India vs. Facebook, Autonomous deliveries in China, Chinese Enterprise SaaS | Trusted Bytes News


Ep2: the next round in the fight between governments in Asia and Facebook, robo-deliveries in Beijing, and why B Capital is bullish on SaaS in China. Plus, what Singapore's doing to be the carbon exchange hub in Asia.


Brought to you by Trusted Services.


Check out the Trusted Bytes Stream on your favourite channels:

YouTube

Spotify

Feed


Want more news? Catch up on the News on Broadcast channel Solve for ne{x}t on Telegram!

Solve for ne{x}t on Telegram


More about Trusted Services:

Website

LinkedIn

YouTube


Transcript:


Hey there everyone and welcome back to the Trusted Bytes podcast! Trusted Bytes is a weekly podcast where we bring the highlights from the week's news in business, along with insights, ideas, and emerging trends, and with a lens on Asia.

Let’s get to the news!

Governments vs Social Media. It’s the next round in the fight between Asia’s governments and social media giants. Looking at India - India’s new laws over communications platforms will force companies like Facebook and Twitter to comply with requests to track and remove content that undermine national security, public order, and what they call “decency or morality” under pain of criminal liability.

This effectively makes social media platforms directly responsible for content on their platforms, instead of passing it on to users. While not as drastic as totally banning the platforms like what China and Myanmar have done – for reasons eerily similar ­– measures like these are pretty much expected. Especially after how Facebook had been implicated the 2016 US presidential elections, remember that watershed moment? We can be pretty sure governments around the world are keenly interesting in checking the influence of social media platforms. Singapore was first in the region to issue it’s own “fake news” law with the Protection from Online Falsehoods and Manipulation Act, or what’s called the POFMA act, so we can expect more of such measures around Asia.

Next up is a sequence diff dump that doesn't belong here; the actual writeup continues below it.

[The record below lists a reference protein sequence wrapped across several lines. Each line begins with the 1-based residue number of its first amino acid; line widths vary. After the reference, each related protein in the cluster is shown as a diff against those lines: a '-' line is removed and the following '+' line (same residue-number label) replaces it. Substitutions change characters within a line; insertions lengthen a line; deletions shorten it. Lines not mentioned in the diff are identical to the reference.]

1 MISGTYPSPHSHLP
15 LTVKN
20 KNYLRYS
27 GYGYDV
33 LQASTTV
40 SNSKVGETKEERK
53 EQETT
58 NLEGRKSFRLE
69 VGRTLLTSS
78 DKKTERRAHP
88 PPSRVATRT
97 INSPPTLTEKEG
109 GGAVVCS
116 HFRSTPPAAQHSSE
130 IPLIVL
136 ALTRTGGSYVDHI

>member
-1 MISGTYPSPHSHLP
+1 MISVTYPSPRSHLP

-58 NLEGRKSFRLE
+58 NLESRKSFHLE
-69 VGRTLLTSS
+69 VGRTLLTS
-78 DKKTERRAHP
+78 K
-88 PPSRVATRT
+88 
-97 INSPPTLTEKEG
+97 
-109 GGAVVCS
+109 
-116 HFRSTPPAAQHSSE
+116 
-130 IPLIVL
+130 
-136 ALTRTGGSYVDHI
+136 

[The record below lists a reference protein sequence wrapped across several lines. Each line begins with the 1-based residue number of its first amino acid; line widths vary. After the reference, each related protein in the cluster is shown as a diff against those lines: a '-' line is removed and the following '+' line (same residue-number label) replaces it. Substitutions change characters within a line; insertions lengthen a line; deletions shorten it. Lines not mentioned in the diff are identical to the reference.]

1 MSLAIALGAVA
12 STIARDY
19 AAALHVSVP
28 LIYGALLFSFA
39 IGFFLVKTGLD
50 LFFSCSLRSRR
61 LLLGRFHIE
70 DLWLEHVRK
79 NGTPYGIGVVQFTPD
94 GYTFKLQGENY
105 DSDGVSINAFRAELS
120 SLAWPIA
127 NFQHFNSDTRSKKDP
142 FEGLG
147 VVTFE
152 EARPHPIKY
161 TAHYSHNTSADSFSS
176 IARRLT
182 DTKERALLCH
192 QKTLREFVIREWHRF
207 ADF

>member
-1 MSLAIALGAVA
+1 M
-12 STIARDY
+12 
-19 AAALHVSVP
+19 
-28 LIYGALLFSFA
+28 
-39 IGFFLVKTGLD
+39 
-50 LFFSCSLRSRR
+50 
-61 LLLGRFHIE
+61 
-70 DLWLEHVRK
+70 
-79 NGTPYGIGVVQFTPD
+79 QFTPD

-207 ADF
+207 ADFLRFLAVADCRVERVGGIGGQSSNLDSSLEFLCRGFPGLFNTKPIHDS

Next up we have the dawning of next era in autonomous vehicles – in deliveries! JD.com, Meituan, and Neolix are testing autonomous deliveries on Beijing’s public roads in the Yizhuang Development Area. Yizhuang had previously rolled out 5G aggressively, and we’re now seeing one of the most important use cases for 5G come to life. Having high speed, ubiquitous connection was one of the prerequisites of enabling the levels of connectivity for IOT and self-driving cars. Will you see this soon across China and a country you live in? It’s almost inevitable. Autonomous deliveries drive down costs, increase efficiencies, perhaps even save lives, but what of impact to local communities in terms of the loss of employment? Something governments are going to have to grapple with in time to come.

Next - B Capital, founded by ex-Facebook founder Eduardo Saverin looks to devote up to a 1 billion US to Chinese tech companies over the next few years. What does B Capital see in China? It’s a still growing enterprise software sector that’s still a fraction of the US SaaS market. China’s pretty much got the B2C side of tech down pat, with some of the biggest names in tech today being Chinese companies – think TikTok, Baidu, WeChat, Tmall, Pinduoduo. B Capital predicts that rising labour costs and increasingly stagnating productivity are going to power the demand for Chinese-based SaaS. B Capital, who will be partnering the Boston Consulting Group for the endeavour, will likely look to artificial intelligence and biotech as an initial area of focus.

Turning now to news on sustainability. In Singapore, DBS, SGX, StanChart and Temasek to launch global carbon exchange. Headquartered in Singapore, the exchange, called Climate Impact X (CIX) will look to give better price transparency and verification of the quality of carbon credits, through satellite monitoring, machine learning, and blockchain tech. Singapore’s no stranger to carbon credits, with local exchange Climate Resources or CRX blazing the trail for a carbon credits exchange. This is something Singapore’s good at – building up the infrastructure for supporting future demand. We’ve seen it in the oil & gas sector, utilities, finance, logistics – all to preserve a status of being the region’s hub. The demand for carbon credits, being a policy-driven and conscience-driven need, it’s likely to see uneven uptake depending on how governments in the region implement things like taxes and incentives. Just getting around the measuring and mitigating emissions is enough of a chore for most companies, and going to net-zero emissions is a lot more complicated for organisation to tackle. How quickly do you think people will jump on this? Let us know in the comments.


3 views0 comments